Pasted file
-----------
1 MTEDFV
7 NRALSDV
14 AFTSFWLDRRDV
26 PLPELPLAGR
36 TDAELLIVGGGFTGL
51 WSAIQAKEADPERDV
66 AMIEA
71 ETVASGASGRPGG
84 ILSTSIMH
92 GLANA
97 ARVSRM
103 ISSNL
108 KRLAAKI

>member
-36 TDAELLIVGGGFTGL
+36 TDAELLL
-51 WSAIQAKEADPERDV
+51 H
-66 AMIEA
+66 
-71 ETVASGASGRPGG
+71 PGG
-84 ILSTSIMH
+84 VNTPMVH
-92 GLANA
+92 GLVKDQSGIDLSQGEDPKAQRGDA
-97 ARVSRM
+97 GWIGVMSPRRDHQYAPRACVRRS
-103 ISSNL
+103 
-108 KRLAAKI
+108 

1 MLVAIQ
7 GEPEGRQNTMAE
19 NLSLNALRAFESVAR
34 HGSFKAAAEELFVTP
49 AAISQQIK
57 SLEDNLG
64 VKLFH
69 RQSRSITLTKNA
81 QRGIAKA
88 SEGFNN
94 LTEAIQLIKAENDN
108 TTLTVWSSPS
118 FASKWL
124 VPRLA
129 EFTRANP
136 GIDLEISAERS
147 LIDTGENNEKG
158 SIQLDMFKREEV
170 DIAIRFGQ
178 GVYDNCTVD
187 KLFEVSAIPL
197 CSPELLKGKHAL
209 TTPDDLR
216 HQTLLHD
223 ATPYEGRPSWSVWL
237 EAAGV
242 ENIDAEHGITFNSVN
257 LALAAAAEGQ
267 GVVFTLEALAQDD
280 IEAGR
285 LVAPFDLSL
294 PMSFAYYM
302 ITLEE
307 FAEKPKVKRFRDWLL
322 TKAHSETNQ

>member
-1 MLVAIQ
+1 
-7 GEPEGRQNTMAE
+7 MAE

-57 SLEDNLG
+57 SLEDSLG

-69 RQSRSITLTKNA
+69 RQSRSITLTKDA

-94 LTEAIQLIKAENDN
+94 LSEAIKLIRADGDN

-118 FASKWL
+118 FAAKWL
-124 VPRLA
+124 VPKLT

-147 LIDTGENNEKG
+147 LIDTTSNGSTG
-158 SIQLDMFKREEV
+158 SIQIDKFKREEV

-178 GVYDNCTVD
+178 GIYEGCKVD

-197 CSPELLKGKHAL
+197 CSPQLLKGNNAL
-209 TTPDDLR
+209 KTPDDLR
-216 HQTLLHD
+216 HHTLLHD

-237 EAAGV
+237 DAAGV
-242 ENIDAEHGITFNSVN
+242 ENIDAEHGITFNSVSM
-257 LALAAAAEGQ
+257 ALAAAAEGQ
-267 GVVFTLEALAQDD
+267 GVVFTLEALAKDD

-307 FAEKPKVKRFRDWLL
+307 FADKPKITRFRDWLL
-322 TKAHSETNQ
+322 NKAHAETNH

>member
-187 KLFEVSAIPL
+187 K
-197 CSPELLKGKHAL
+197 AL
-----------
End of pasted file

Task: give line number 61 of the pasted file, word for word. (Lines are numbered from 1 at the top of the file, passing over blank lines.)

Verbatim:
267 GVVFTLEALAQDD